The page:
The Toltec Empire also fell and led to the Mexica (i.e., Aztec) Empire (1200-1521 AD) that thrived on a combination of agriculture, trade, conquest and a hierarchical, strictly stratified culture of slaves, peasants, craftsman, nobility and priests—a culture that demanded tribute to one’s social superiors. The Aztecs:
- Formalized practices for cultivating and processing maize;
- Expanded, managed and policed trade networks and even established monopolistic control of at least one particularly valuable and deadly (in the form of especially hard and sharp blades) material–obsidian;
- Expanded mass production of ceramic goods for both internal consumption and trade;
- Increased the use of bronze;
- Improved medical practices (including the use of herbs and resins),
- Expanded artistic practices, musical expression and the use of ornamental jewelry (especially by the nobility.
- Projected their power via a large, well-funded and trained military and projected their power via selective sacrifices of enemy leaders and imagery, such as with Tenochtitlan’s wall of skulls (see the discussion of Templo Mayor in our post on Mexico City’s Historic District). One of the most iconic mementos of their treatment of prisoners is the huge, intricate Stone of the Sun disk (initially and erroneously deemed the Aztec Calendar), which is now thought to have been a Toltec gladiatorial ring and sacrificial altar.
All of this came to an end after the 1519 arrival of Cortez on the Caribbean coast. After easily dispatching initial resistance, he began his march inland. Montezuma, however, mistook the white-skinned, iron-clad soldiers, on their powerful steeds (they had never before seen horses) and with their deadly weapons as gods. While he sought to buy them off with gifts, Cortez used the time to build alliances with Montezuma’s opponents. Meanwhile, Montezuma invited Cortez into the capital of Tenochtitlan where Cortez imprisoned and eventually executed Montezuma.
This led to the colonial era, which is examined in a separate exhibition in the museum’s entry hall.
This leads to the Ethnography exhibits which examine the evolution of the histories, cultures, family lives, social organizations, governing structures, economies, religious practices, dress, artistic expression educational practices of 15 other Mezoamerican civilizations in other parts of what was to become Mexico and the southwestern United States. Among the more prominent examples are:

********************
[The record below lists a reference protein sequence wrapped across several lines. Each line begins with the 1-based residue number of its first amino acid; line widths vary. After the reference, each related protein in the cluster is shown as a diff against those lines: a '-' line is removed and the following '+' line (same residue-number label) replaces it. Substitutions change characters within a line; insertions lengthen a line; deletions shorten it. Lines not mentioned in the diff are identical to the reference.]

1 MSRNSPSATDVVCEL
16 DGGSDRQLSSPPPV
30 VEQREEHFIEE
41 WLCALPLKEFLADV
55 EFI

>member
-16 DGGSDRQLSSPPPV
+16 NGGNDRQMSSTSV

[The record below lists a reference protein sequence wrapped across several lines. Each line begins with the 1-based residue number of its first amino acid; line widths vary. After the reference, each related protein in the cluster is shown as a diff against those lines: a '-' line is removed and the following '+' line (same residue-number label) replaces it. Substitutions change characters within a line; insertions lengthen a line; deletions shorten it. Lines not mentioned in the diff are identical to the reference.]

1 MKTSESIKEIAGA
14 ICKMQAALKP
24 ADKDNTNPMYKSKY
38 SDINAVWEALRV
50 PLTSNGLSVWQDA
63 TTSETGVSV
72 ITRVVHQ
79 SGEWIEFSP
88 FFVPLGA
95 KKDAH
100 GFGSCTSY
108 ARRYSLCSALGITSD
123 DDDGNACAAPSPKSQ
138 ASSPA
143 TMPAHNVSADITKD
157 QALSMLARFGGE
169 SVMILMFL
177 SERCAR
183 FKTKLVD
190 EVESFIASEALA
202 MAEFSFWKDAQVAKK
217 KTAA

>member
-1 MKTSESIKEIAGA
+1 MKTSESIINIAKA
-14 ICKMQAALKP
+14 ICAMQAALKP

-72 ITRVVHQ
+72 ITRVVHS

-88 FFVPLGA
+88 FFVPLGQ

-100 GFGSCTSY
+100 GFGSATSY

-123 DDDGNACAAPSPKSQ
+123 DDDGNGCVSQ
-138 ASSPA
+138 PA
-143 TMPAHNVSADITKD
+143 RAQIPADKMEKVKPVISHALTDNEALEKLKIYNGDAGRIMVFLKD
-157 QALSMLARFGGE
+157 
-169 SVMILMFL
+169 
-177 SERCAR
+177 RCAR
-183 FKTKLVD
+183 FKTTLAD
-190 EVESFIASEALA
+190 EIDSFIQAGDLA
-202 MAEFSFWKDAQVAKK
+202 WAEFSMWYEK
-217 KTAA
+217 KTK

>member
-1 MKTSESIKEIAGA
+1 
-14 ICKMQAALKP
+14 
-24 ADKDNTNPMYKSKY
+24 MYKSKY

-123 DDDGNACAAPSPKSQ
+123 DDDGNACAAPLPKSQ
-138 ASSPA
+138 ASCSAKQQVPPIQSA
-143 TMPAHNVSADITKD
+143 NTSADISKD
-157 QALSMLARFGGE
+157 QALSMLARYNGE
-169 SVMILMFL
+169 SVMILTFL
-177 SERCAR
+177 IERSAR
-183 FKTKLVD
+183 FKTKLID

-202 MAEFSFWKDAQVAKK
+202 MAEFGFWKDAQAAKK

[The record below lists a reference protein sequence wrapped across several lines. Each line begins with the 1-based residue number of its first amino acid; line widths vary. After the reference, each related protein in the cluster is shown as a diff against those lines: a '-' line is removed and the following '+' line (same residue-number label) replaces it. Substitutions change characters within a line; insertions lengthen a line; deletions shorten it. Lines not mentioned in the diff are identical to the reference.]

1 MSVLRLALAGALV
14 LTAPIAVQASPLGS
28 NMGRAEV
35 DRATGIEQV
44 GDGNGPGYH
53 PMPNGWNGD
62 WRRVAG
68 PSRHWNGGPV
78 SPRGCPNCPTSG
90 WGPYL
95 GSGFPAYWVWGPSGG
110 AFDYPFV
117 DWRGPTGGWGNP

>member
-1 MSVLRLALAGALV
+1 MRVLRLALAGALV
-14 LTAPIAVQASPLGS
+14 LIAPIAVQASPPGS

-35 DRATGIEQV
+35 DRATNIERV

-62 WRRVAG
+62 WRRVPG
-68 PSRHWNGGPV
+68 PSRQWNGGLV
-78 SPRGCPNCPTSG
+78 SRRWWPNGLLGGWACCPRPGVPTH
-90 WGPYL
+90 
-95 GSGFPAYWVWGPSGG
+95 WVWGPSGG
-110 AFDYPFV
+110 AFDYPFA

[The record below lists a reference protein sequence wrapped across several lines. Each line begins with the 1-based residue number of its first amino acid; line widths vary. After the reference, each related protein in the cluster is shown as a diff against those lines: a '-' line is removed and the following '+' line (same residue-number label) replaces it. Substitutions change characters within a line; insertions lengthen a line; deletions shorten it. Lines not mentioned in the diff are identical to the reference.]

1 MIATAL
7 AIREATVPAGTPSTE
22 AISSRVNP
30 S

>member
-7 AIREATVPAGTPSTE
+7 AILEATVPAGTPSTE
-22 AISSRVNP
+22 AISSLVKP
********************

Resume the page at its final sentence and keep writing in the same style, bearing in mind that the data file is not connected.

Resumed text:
- Southern Mexico (around current day Oaxaca), which was successively home to the Zapotecs and Mixtecs;
- Gulf Coast (around the current city of Veracruz) with the Olmecs (who planned and managed cities, had a structured religious culture and exceptional artistic expression, including the incredible, monumental Olmec heads);
- · Western Mexico and Northern Mexico (including what is now the southwestern U.S.), whose hot, arid climates and poor soils resulted primarily in small, dispersed towns and migrating tribes rather than great civilizations;
- Sierra de Puebla, the mountains where population groups were small and artistic expression was primarily in the form of basketry, jewelry, textiles and paper; and the
- Lowland Mayans (of the Yucatan Peninsula), who not only created great cities (such as Chitzen Itxa, Uxmal and Tulum) and a strong civilization that lasted 2,000 years before collapsing (probably due to environmental degradation and the inability to produce sufficient food), but also produced a culture that was unmatched in the Western Hemisphere (and most of Europe, for that matter). They pioneered development of sophisticated hydrological systems, independently developed the concept of “zero”, sophisticated mathematic and hieroglyphic systems, conducted regular astronomical observations and sophisticated calculations, and was one of the first civilizations to create books (primarily of bark). And, unlike most of the other great Mexican civilizations, the Mayans were generally quite peaceful, typically resorting to violence only to protect themselves from external threats.
Overall, a fascinating museum in which we could have easily spent much more than the five hours that we we did spend.
The Modern Art Museum
The Modern Art Museum is more modest and does not attempt to provide a comprehensive overview of Mexico’s modern art movements (both of native Mexican Artists and non-Mexicans who spend considerable periods in the country). Even so, it has some lovely and interesting works including works of all the country’s modern masters (Siqueiros, Tamayo, Kahlo, and especially Diego Rivera). We particularly enjoyed Geraldo Murellos’s portrayals of ruggedness and colors of nature (especially his portrayals of volcanoes) and of the multi-artist review of family vigils.
There were also a number of temporary exhibits including:
- Monstruososmos, with portrayals of all types of monsters, ferocious animals, monstrously attired people and monstrous acts.
- · Rituals and Purification, which included Gilberto Navarro’s mercifully abstract and ironically lovely portrayal of a ritual decapitation
- · Kazuka Sakai, a Japanese artist that spend a decade in Mexico where he progressed through a number of different styles
The museum also has an impressive sculpture garden, consisting again, of works by both Mexican and visiting artists.